Bitcoin breaks records
Bitcoin has returned to frenzied growth and has broken all past records this winter, having fully recovered from the staggering drop of two years ago. Since the beginning of the year, the digital currency has hit an all-time high five times and surpassed $34,000 for the first time. In fact, bitcoin has already been predicted to be worth $100,000 this year.
The new year 2021 began with a mad rally in bitcoin in total, the cryptocurrency has added $14,000 since mid-December, and its exchange rate has risen almost five-fold over the year.
Reaching a peak of $34,100, the coin went into a correction, losing 12 percent, but resumed growth a day later. Bitcoin's surge is attributed to an unprecedented volume of issuance by global central banks, as well as real interest in the cryptocurrency from major players.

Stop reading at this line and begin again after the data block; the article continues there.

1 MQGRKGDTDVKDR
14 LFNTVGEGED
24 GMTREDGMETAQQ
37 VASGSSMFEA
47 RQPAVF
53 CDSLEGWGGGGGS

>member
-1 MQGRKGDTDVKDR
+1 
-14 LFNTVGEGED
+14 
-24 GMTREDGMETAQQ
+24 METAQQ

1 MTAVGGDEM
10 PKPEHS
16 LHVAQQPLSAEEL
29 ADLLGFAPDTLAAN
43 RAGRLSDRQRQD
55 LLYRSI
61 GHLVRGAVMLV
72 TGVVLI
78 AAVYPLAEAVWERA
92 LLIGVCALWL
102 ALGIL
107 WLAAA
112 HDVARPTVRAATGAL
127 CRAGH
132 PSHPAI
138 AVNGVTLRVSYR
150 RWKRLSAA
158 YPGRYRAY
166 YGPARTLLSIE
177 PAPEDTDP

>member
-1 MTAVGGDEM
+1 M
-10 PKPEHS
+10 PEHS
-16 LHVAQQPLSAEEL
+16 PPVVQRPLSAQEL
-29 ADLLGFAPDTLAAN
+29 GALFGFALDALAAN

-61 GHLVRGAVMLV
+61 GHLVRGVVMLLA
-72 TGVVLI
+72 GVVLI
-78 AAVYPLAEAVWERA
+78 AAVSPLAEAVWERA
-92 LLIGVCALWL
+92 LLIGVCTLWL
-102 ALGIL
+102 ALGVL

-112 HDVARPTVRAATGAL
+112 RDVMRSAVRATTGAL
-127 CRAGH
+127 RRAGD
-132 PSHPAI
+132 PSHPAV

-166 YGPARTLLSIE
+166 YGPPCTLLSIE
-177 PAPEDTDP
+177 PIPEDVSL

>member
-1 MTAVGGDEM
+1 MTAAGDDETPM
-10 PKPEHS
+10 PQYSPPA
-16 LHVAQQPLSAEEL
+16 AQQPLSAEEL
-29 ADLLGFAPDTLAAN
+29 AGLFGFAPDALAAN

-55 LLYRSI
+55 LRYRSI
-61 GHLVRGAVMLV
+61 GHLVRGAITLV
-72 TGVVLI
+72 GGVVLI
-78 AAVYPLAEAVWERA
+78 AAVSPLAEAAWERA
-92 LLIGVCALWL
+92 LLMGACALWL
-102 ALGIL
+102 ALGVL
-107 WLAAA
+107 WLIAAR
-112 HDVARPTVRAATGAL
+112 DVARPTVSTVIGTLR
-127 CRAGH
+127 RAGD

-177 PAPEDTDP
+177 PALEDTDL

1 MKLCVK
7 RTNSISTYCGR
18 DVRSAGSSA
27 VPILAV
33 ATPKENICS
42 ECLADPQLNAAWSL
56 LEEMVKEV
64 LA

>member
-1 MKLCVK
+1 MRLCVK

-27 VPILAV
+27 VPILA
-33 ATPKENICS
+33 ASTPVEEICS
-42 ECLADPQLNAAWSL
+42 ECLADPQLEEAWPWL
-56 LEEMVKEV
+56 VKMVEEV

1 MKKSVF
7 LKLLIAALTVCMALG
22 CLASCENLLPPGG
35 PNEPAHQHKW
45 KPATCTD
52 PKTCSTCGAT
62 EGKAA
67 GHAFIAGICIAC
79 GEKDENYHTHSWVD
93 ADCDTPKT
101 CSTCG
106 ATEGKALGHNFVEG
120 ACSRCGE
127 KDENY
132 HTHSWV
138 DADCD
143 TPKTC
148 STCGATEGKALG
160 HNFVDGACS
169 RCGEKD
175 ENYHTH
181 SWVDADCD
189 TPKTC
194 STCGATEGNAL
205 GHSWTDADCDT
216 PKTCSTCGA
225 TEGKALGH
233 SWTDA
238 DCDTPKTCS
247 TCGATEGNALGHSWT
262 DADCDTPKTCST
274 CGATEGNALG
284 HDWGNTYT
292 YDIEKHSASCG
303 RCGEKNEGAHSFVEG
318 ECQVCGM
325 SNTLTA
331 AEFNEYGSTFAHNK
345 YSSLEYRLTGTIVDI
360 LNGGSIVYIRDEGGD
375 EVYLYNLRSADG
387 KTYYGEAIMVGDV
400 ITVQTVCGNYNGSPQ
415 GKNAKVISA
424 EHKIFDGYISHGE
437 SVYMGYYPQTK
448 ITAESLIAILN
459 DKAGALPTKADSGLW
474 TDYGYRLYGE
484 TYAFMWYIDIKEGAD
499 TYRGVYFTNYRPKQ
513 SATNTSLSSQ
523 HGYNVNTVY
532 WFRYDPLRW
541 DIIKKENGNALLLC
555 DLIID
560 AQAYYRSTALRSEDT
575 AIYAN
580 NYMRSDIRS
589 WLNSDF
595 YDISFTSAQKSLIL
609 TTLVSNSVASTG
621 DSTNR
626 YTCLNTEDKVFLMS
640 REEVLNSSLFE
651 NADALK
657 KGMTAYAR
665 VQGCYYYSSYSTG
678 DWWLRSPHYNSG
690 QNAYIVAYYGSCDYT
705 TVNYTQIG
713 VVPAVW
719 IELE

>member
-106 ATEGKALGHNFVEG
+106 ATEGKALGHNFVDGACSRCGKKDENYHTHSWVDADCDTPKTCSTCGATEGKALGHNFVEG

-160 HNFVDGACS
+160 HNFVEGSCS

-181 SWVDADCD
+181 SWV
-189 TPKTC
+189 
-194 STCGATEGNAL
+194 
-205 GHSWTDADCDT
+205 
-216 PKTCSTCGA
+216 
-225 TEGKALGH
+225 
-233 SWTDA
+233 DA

In 2009, the New Liberty Standard set the bitcoin exchange rate at around $0.00076. However, in the summer, the cryptocurrency's value was nearly a hundred times higher, and by mid-autumn, 50 cents per bitcoin was being offered. By November 2013, the price of the first cryptocurrency reached $1,200. Thus, the coin appreciated 1,570,800 times in just four years.
In 2014-2015, investors took over the cryptocurrency market and bitcoin did not exceed $300 all that time.
All of 2017 was under the auspices of a powerful rally, with bitcoin going from $1,274 to $20,000 in nine months.
For 2018, bitcoin systematically broke through the $17, $15, $12, $10, $8, $6 and $4,000 marks. In the end, the annual low was $3,242. The drop was therefore more than 80 per cent.
In 2019, cryptocurrencies managed to recover only a fraction of the fall, but the former growth was out of the question. Public interest in the market was increasingly waning. But that all changed in 2020.
Reasons for growth
There are several reasons for this. First, bitcoin was pushed to growth by the pandemic. Investors invested in cryptocurrencies and risky assets in general on a wave of excitement about the development of vaccines and continued stimulus measures from global central banks.